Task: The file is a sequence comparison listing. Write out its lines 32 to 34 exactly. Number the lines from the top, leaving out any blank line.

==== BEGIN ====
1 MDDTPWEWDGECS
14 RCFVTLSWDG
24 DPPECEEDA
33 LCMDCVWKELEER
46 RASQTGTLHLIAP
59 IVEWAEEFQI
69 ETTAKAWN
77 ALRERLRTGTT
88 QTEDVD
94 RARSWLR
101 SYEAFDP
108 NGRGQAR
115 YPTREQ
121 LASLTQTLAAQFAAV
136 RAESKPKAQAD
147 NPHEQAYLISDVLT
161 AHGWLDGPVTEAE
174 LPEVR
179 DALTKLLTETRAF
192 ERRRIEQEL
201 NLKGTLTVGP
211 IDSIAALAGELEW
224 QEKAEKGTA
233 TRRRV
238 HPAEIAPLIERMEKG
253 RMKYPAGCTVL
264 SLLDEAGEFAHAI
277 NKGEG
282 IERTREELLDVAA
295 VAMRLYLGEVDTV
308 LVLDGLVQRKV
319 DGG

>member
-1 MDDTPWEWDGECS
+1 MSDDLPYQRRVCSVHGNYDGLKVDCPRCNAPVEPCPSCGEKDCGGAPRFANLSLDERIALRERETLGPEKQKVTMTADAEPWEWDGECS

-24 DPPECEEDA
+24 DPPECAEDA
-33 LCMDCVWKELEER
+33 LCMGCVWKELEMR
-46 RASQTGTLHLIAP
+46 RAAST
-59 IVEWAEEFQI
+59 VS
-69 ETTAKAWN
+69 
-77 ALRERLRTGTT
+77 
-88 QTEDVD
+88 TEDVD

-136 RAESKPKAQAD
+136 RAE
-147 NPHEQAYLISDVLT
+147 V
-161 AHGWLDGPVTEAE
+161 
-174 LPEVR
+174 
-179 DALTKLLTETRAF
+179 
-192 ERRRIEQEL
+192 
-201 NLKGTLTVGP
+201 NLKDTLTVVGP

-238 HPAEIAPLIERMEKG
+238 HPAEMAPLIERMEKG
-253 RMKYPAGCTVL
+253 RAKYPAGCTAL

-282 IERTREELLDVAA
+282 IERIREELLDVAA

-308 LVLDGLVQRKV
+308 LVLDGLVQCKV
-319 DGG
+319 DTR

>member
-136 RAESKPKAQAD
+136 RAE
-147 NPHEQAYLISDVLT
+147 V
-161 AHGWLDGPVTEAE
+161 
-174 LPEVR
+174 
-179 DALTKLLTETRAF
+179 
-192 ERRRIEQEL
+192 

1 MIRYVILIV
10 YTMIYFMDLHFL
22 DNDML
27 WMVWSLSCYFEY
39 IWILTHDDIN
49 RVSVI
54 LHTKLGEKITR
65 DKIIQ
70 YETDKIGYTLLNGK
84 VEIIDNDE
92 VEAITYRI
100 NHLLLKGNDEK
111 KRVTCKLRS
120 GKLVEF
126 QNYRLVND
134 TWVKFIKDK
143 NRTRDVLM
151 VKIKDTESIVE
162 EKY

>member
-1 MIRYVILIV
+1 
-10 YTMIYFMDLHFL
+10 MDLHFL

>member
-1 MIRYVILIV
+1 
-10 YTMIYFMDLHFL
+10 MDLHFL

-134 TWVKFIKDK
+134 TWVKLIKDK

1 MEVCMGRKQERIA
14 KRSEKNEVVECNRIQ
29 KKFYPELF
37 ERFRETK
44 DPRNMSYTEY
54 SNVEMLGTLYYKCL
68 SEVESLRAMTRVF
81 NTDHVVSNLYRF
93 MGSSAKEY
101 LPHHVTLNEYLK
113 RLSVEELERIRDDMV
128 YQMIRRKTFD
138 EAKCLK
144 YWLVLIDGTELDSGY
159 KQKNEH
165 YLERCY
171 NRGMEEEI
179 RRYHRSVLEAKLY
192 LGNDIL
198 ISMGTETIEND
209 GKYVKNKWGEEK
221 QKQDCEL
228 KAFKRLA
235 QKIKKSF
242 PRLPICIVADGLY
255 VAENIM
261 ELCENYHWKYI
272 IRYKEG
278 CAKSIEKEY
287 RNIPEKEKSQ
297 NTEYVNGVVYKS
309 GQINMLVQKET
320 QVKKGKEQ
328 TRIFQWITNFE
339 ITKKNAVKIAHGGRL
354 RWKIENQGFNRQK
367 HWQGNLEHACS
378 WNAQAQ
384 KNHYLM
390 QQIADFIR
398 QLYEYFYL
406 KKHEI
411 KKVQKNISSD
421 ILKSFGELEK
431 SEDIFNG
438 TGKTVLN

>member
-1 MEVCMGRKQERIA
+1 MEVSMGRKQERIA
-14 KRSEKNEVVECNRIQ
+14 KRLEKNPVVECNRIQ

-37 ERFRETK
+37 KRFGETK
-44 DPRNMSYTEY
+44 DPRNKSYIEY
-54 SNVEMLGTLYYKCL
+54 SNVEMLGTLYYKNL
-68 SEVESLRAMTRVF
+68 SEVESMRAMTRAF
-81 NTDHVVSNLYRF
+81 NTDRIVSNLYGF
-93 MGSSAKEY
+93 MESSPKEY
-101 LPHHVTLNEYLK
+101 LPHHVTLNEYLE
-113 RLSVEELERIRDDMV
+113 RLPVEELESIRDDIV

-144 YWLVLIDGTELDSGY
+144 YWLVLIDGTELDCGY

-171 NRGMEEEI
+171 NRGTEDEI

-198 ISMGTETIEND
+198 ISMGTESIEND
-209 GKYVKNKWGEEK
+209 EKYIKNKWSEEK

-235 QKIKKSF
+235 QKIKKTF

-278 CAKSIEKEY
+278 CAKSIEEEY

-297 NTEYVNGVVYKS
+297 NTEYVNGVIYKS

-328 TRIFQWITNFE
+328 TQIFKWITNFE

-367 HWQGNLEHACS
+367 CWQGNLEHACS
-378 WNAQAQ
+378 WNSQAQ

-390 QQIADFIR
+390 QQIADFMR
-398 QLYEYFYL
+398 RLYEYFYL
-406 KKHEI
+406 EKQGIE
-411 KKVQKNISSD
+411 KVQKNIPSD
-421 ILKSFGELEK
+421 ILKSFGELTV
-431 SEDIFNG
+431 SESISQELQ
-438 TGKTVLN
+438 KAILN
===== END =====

319 DGG

>member
-1 MDDTPWEWDGECS